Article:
anime marketing


Components of Asian culture have spread to North American markets, particularly anime and manga cartoons. Anime streaming sites like Crunchyroll have over two million subscribers and over 45 million registered users. Anime has changed from niche to normalized and has numerous celebrities among its fans.

It has become far more than a style of Japanese animation. Celebrities have even been seen as cosplaying their favorite anime characters and making fashion choices based on them.

Kanye West has made a music video based on ‘Akira’ and calls it the greatest anime film of all time. To some extent, the popularity of anime lies in the fact that it is largely unrealistic and it allows the viewer to relax and not to take things too seriously. Netflix has quite a few original anime shows.

The Nippon industry witnessed $19.5 billion in 2017 as a result of overseas sales to Netflix, Hulu, and Amazon together with Chinese entertainment giants. This is proof that anime resonates with a variety of viewers. In an increasingly competitive digital world, animated campaigns are delightful and are visually and emotionally engaging.

The new marketing campaign of the U.S. Army features soldiers who have been transformed into anime characters to tell their personal stories in support of a recruiting surge known as Army National Hiring Days 2021. Here anime helps to convey messages in a visually appealing way.

‘The Calling’, a series of short videos, aired on YouTube focused on five soldiers from difficult backgrounds. Anime was the chosen medium because it makes it possible to intertwine many moments in a soldier’s life into one product. It has the added benefit of removing barriers and bringing complex ideas to life.

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The campaign “Hungry to win” launched by Nissin with the help of Manchester United, had transformed the Manchester United players in the anime form. The 30-second advert created by Kazuto Nakazawa with its unique visuals symbolized the innovation of both Nissin and Manchester United.

It had successfully captured the excitement and adrenaline one feels when playing for a team like Manchester United. Anime can offer limitless possibilities in ways live action cannot.

This summer, Taco Bell created an anime-style ad to advertise the return of Nacho Fries.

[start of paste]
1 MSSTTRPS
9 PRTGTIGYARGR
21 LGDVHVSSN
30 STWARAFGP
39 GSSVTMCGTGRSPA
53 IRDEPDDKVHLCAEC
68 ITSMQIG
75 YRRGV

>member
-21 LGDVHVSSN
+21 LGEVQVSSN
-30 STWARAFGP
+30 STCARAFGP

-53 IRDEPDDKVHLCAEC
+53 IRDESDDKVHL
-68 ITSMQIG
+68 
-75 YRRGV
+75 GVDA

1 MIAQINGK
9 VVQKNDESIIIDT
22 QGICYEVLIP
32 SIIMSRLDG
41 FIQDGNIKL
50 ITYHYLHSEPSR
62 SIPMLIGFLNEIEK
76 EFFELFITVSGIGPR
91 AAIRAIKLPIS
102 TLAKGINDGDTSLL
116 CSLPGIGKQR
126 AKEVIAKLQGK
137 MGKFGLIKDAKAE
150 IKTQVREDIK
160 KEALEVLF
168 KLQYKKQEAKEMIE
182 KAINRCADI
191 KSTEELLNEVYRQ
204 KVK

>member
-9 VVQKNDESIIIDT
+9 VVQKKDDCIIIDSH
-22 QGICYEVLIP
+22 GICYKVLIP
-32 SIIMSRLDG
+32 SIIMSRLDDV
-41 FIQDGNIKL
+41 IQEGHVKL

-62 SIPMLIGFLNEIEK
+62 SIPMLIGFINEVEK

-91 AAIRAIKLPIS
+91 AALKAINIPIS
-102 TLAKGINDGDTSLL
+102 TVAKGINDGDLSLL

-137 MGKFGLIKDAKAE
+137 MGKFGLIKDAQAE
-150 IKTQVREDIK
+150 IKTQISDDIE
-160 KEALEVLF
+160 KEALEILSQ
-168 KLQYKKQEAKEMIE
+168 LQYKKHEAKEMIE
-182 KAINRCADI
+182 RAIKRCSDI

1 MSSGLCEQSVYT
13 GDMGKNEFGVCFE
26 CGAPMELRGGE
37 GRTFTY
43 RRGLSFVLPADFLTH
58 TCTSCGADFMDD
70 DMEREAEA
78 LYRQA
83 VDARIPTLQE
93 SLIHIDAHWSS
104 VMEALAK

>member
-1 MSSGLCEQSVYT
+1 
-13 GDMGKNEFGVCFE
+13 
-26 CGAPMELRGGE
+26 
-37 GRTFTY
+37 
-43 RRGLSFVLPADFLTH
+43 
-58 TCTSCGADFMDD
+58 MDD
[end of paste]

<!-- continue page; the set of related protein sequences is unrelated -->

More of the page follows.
The narrative of the ad is centered around an animated character called Rei, the leader of a Fry Force team of pilots who control giant humanoid robots in a battle against spice-loving monsters.

Taco Bell has adopted anime to target a more niche fan community than in the past. In 2019, KFC had released a dating video game, where players could court a version of Colonel Sanders drawn in the anime style.

D’Art Shtajio, a Tokyo based 2D animation studio recently completed three anime advertisements for brands like ASOS, Snipes, and Adidas.

All of the advertisements mentioned have received over 3 million views as anime helps to tell stories and create visuals that live-action cannot for the same budget.

Characters can be customized and they can be made to do very elaborate things. The Adidas advertisement included cyborg bad guys and ocular laser beams. This is perfect for storytelling and when done right, becomes highly memorable.

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Ronn Torossian is the founder and CEO of 5W Public Relations, one of the largest independently-owned PR firms in the United States. With over 20 years of experience crafting and executing powerful narratives, Torossian is one of America's most prolific and well-respected Public Relations professionals. Since founding 5WPR in 2003, he has led the company's growth, overseeing more than 175 professionals in the company's headquarters in midtown Manhattan. With clients spanning corporate, technology, consumer and crisis, in addition to digital marketing and public affairs capabilities, 5WPR is regularly recognized as an industry leader and has been named "PR Agency of the Year" by the American Business Awards on multiple occasions. Throughout his career, Torossian has worked with some of the world's most visible companies, brands and organizations. His strategic, resourceful approach has been recognized with numerous awards including being named the Stevie American Business Awards 2020 Entrepreneur of the Year, the American Business Awards PR Executive of the Year, twice over, an Ernst & Young Entrepreneur of the Year semi-finalist, Metropolitan Magazine's Most Influential New Yorker, and a 2020 Top Crisis Communications Professional by Business Insider. Torossian is known as one of the country's foremost experts on crisis communications, and is called on to counsel blue chip companies, top business executives and entrepreneurs both in the United States and worldwide. Torossian has lectured on crisis PR at Harvard Business School, appears regularly on CNN & CNBC, was named to PR Week's "40 under Forty" list, is a contributing columnist for Forbes and the New York Observer, and his book, "For Immediate Release: Shape Minds, Build Brands, and Deliver Results With Game-Changing Public Relations" is an industry best-seller. A NYC native, Torossian lives in Manhattan with his children. He is a member of Young Presidents Organization (YPO), and active in numerous charities.